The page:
My race packets and goody bags for Hogeye and War Eagle both came in Walmart reusable shopping bags. I have used them to carry supplies to the Don Tyson. I've intended to use them when I run errands to Walmart, but I've never actually done it. I never remember to bring them with me. Anyway, I got to Walmart today and was disappointed to realize I had forgotten them again. They must be available to buy, though. I just needed to find them. I eventually spotted a stack of reusable shopping bags on the bottom shelf, an inch off the floor, next to a checkout line. Fifty cents a piece. I scanned the my handheld basket of goods and determined they would all fit in two bags, so I grabbed two and went to the self-serve registers.

The bags were easy to use, especially since I was buying them. I scanned them first so the scale was expecting their weight. I scanned the rest of my items and sorted them into the bags very easily, much handier than having to open the tiny plastic bags. The strap handles spread the load on your hands and are very comfortable. A given weight of groceries feels much lighter than the same weight in plastic bags. And their better for the environment.

Reusable bags: Get some!

Training Log: Speed Work!

Well, I finally made it to one of Rush Running's speed workouts at Agri Park and what fun! I had no idea what to expect other than a great running experience--great running experiences are the only kind Mike Rush and crew know how to put on. It was to take place at 5:30. I got there at 5:38 to see Mike talking to a small group of runners some hundred yards from where I was able to park. By the time I applied sunscreen and gathered my handhelds, Mike and group were disappearing over a hill in the University of Arkansas Agriculture Department's farm. By arriving late, my speed workout would have to start early!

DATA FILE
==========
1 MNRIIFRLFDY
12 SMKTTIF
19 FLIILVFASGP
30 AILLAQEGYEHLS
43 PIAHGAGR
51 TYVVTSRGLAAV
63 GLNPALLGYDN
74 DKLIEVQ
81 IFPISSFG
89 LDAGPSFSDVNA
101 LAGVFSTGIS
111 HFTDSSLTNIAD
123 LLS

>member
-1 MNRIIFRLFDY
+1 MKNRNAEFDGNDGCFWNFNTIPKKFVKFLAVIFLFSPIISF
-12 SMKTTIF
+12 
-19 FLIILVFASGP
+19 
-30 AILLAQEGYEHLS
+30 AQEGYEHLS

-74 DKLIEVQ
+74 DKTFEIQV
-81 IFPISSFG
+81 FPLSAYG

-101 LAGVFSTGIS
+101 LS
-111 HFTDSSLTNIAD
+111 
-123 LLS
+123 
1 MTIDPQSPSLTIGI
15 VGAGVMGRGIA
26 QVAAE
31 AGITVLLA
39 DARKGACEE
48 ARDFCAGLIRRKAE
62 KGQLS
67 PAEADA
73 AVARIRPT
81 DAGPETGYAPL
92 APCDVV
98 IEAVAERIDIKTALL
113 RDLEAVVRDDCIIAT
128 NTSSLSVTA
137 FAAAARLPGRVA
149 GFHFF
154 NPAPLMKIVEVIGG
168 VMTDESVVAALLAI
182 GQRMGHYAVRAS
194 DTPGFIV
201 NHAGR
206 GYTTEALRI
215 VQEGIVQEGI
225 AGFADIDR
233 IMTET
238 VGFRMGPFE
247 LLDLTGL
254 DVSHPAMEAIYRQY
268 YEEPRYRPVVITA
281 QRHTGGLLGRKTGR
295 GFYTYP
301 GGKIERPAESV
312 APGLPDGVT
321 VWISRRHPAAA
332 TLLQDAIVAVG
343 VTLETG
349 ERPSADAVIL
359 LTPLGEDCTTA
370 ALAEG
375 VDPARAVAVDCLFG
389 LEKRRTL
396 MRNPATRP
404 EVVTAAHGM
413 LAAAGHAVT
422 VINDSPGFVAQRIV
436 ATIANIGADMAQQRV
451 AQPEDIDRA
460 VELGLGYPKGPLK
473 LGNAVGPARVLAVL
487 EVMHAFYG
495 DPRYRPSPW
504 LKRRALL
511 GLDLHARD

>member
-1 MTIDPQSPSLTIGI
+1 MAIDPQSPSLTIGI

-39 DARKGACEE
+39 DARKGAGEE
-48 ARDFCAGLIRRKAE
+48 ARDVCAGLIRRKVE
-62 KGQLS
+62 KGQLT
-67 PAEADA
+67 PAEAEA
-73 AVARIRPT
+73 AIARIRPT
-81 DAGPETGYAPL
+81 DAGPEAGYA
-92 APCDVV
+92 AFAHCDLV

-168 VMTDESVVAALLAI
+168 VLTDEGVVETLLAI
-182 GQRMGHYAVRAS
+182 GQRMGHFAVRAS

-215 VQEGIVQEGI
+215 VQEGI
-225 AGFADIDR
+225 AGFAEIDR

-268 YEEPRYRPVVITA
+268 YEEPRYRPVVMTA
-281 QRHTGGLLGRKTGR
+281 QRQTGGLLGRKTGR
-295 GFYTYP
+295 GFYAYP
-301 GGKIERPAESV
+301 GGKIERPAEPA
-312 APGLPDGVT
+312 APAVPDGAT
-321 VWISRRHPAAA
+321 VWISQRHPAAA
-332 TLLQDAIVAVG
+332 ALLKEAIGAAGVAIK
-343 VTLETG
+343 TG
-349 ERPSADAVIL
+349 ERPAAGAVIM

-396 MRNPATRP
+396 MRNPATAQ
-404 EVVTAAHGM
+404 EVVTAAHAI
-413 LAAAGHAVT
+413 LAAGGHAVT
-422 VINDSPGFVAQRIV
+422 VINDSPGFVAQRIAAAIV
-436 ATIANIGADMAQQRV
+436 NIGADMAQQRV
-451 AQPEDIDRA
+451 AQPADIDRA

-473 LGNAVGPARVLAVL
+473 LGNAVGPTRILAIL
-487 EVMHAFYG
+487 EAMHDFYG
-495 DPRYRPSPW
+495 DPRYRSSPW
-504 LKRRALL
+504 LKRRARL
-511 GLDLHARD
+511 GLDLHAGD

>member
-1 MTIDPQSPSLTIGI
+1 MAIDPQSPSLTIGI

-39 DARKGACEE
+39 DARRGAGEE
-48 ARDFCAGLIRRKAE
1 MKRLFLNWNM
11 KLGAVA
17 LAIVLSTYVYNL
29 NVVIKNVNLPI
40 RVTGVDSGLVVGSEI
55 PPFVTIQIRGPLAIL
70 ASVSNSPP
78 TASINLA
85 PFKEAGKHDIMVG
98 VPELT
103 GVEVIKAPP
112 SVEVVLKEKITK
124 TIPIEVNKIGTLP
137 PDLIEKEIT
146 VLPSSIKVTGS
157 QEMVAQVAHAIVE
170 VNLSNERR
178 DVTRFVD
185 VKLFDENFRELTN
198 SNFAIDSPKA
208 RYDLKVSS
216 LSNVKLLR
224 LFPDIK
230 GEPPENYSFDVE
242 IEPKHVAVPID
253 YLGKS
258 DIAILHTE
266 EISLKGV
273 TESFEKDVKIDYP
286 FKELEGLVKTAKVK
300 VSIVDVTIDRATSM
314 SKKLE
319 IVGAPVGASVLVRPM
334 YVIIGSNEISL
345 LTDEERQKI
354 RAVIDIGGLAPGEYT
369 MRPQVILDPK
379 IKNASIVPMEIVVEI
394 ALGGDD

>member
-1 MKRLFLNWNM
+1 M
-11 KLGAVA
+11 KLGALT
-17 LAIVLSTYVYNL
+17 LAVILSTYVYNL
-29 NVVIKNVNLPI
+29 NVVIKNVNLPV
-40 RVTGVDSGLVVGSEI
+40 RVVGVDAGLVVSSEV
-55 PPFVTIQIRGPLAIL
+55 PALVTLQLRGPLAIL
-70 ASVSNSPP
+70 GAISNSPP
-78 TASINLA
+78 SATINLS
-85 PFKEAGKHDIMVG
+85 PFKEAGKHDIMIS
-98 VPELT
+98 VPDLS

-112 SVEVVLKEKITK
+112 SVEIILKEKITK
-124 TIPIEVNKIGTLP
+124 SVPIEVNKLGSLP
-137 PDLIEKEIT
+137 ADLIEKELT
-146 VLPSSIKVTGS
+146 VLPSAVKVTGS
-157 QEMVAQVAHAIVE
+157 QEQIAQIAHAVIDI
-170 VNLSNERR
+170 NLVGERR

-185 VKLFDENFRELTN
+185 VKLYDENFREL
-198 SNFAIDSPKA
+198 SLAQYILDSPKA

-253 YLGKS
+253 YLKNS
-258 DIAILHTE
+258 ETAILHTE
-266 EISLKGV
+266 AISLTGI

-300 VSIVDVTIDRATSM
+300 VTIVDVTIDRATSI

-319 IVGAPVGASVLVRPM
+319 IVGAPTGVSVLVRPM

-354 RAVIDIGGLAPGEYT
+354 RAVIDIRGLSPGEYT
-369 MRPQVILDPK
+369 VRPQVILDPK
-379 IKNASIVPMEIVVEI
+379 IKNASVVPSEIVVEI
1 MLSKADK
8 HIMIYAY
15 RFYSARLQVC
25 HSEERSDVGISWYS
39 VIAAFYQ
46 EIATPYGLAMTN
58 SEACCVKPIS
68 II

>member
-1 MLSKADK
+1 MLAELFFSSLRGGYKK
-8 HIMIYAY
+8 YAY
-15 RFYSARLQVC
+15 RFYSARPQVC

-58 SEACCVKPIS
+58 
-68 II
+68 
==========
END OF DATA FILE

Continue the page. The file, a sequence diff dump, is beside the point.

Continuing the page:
I took off as fast as I have run in a year and soon regained view of some stragglers a few hundred yards down a gravel road. At least I would know which way to go! One by one, I picked them off. By the time we arrived at the mowed grass field containing scattered trees and a finish line arch for the U of A cross-country team, I was in the first half of the group. I was breathing much too hard for a speed workout that hadn't begun yet, but I was thankful for my hours on the Don Tyson. The mid-nineties heat was not a affecting me at all.

We would be doing 800-meter repeats this day. Mike had a cool chart where you could select your race goal, distance and time, and use that to determine your 800-meter target. I had to extrapolate to find my target as the chart did not extend to 50 miles or twelve hours, but I did so without saying a word. The resulting target was so ridiculously slow that I decided to just do my repeats as fast as I could. Experienced runners were to do six repeats and newer runners less than that. Novices could do 400-meter repeats instead. Mike showed us the loop, gave us some great coaching, took questions, and explained the drill:

After the first repeat, we were to immediately do twenty pushups, and then immediately begin our second repeat. After that one, we were to immediately do twenty pushups, but then we could take a break for thirty seconds and drink water before beginnning our third repeat. Third repeat: pushups, GO! Forth repeat: pushups, drink, GO! And so on.

I ran my first repeat much too fast, held my own on the second and third, slowed considerably on the fourth, went into full ultra mode on the fifth, and kicked it again for the sixth and last repeat. I didn't kill myself, but I was definitely tired. It's the fastest I have run in probably a year when I was still running shorter distances. After taking a few minutes to recover, I thanked the guys for a great run and headed back to the car.